Stars are huge musical instruments, playing music with their starlight. This twinkling carries the secret story of their magnetic cores
Authorea || Edison Menlo Park Lab
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The Night of the Shooting Stars
During the night of August 11th, a meteor shower called ’Perseids’ might put up a memorable show. After the moon sets, which occurs around 1:00 AM local time, it might be possible to see up to 200 ’shooting stars’ per hour. Below, what you need to know about this astronomical event.
What is a shooting star?
Despite their name, shooting stars are actually small rocks (meteoroids) falling towards the Earth due to our planet’s gravitational attraction. As they move rapidly through the atmosphere, they reach very high temperatures due to friction with air particles. This makes them burn and become visible to the human eye. The trail they leave is called ’Meteor’. Due to their tiny size, they usually almost completely burn in a fraction of a second. In some very exceptional cases, large meteors can continue the hot descent and hit the ground. If they also survive the crash, they get promoted immediately to the ’meteorites’ class. Generally speaking a meteoroid producing a meteor needs to be at least as large as a marble to reach the Earth and eventually become a meteorite. Some Burning facts:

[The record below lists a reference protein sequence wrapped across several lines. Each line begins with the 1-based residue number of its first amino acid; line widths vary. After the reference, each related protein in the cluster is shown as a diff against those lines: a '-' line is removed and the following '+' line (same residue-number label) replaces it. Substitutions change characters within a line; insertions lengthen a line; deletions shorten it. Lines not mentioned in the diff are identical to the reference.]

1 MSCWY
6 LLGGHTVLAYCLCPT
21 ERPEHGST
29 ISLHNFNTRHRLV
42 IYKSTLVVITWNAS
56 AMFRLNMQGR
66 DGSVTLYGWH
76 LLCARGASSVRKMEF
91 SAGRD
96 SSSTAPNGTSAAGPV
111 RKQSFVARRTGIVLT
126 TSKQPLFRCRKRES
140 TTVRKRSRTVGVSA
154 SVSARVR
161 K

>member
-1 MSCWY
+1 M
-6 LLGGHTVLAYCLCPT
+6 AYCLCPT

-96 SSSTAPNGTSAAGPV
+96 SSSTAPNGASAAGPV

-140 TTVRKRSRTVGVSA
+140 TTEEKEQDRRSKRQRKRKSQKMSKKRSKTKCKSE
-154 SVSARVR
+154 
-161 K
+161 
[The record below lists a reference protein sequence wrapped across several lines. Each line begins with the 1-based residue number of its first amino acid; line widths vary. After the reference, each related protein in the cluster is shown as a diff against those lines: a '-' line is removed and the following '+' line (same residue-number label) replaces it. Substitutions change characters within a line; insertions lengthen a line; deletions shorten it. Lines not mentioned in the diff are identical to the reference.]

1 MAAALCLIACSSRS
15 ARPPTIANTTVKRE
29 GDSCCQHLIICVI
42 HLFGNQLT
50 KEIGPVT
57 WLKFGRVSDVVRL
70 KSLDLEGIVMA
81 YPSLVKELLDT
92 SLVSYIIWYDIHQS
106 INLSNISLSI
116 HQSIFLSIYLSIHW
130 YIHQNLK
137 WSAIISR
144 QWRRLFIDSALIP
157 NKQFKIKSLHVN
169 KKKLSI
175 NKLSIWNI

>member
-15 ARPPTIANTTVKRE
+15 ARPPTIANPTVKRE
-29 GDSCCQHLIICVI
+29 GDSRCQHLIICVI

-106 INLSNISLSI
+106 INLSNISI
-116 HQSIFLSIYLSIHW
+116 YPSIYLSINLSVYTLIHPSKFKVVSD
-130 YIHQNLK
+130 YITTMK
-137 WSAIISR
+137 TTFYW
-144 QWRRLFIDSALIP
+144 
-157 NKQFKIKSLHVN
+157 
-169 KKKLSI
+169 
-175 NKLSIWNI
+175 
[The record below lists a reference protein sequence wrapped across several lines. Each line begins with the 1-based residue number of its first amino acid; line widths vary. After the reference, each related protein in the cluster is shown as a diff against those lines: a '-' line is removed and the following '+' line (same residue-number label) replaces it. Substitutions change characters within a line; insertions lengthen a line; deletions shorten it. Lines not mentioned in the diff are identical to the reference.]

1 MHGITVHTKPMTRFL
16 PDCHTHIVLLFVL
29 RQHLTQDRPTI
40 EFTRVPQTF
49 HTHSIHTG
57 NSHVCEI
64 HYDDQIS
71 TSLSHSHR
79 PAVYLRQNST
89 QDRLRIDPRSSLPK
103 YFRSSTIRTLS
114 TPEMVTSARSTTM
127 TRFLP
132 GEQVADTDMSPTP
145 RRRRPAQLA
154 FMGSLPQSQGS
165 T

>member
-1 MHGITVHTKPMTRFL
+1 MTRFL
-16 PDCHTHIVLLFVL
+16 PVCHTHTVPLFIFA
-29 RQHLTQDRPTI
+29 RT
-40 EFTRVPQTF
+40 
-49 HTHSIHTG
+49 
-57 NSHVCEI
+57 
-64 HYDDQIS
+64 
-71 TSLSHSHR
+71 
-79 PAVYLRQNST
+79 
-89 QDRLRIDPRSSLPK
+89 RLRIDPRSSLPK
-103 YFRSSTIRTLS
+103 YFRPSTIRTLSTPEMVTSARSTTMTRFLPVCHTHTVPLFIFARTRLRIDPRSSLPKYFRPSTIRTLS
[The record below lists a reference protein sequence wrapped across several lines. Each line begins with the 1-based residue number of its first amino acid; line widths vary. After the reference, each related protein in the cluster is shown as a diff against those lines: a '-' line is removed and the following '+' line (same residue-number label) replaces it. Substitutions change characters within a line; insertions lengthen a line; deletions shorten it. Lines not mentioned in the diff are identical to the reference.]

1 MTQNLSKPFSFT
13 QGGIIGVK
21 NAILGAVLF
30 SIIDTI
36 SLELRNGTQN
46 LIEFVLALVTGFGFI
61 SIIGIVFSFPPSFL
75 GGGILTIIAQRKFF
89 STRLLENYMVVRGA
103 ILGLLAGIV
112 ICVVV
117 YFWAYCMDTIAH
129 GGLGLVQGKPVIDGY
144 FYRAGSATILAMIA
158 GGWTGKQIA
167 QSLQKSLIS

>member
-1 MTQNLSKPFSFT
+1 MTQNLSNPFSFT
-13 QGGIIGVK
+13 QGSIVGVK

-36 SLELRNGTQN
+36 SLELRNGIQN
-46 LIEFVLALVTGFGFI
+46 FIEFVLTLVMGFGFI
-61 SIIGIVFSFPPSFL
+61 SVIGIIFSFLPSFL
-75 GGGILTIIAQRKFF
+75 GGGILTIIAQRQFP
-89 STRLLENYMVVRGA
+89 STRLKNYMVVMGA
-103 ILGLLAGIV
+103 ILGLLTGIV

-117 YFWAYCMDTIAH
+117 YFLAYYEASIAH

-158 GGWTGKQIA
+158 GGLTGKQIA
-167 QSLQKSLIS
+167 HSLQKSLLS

Average meteorite velocity: 30000 miles/hour (48000 km/h)
Max temperature: 3000 F (1650 C)
The Meteor Crater in Arizona was formed 50000 years ago by an object 160 feet (50 meters) across
... yes, impacts like the one that produced the Meteor Crater are extremely rare
Have there been aliens? Will there be aliens?
The fact we are alive and pondering a vast Universe from spaceship Earth raises a number of fascinating questions. Astrophysicist are now asking why “here” and why “now”. What is the chance of life emerging around a star like the Sun, about 12-13 billion years after our Universe was born?
First evidence of Quantum Gravity? Ask the dust
Rise and fall of the biggest discovery of the century highlights the importance of open, collaborative science.
On 17 March 2014 BICEP2, a South Pole based experiment aimed at studying the very first moments of the universe, made a sensational announcement. They claimed to have detected for the first time the signature of an extremely rapid expansion of space that occurred right after the universe’s birth. This expansion, also called inflation, is believed to be responsible for the existence of large-scale structures like clusters of galaxies, as well as to explain why the properties of the universe appear to be the same for all observers. If confirmed, the existence of inflation would represent the first evidence of a fundamental connection between gravity (general relativity) and quantum physics.